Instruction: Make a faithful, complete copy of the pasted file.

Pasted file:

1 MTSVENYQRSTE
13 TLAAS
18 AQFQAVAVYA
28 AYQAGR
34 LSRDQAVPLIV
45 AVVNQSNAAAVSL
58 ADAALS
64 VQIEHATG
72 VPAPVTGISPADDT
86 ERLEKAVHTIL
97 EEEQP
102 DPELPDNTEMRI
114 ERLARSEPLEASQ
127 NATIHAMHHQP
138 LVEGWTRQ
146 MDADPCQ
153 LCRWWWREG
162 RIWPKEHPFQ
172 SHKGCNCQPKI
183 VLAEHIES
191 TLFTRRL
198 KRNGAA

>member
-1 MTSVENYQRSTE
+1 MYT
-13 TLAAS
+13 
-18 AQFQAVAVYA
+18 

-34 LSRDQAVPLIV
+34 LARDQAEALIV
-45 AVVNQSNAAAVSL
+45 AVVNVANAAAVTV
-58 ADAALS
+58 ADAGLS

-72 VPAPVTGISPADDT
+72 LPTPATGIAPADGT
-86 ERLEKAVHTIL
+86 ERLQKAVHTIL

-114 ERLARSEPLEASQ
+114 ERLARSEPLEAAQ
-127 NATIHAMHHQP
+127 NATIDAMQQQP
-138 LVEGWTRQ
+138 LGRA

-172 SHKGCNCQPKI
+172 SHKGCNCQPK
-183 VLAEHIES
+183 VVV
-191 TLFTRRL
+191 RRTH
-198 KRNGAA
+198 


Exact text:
1 MTSVENYQRSTE
13 TLAAS
18 AQFQAVAVYA
28 AYQAGR
34 LSRDQAVPLIV
45 AVVNQSNAAAVSL
58 ADAALS
64 VQIEHATG
72 VPAPVTGISPADDT
86 ERLEKAVHTIL
97 EEEQP
102 DPELPDNTEMRI
114 ERLARSEPLEASQ
127 NATIHAMHHQP
138 LVEGWTRQ
146 MDADPCQ
153 LCRWWWREG
162 RIWPKEHPFQ
172 SHKGCNCQPKI
183 VLAEHIES
191 TLFTRRL
198 KRNGAA

>member
-1 MTSVENYQRSTE
+1 MYT
-13 TLAAS
+13 
-18 AQFQAVAVYA
+18 

-34 LSRDQAVPLIV
+34 LARDQAEALIV
-45 AVVNQSNAAAVSL
+45 AVVNVANAAAVTV
-58 ADAALS
+58 ADAGLS

-72 VPAPVTGISPADDT
+72 LPTPATGIAPADGT
-86 ERLEKAVHTIL
+86 ERLQKAVHTIL

-114 ERLARSEPLEASQ
+114 ERLARSEPLEAAQ
-127 NATIHAMHHQP
+127 NATIDAMQQQP
-138 LVEGWTRQ
+138 LGRA

-172 SHKGCNCQPKI
+172 SHKGCNCQPK
-183 VLAEHIES
+183 VVV
-191 TLFTRRL
+191 RRTH
-198 KRNGAA
+198 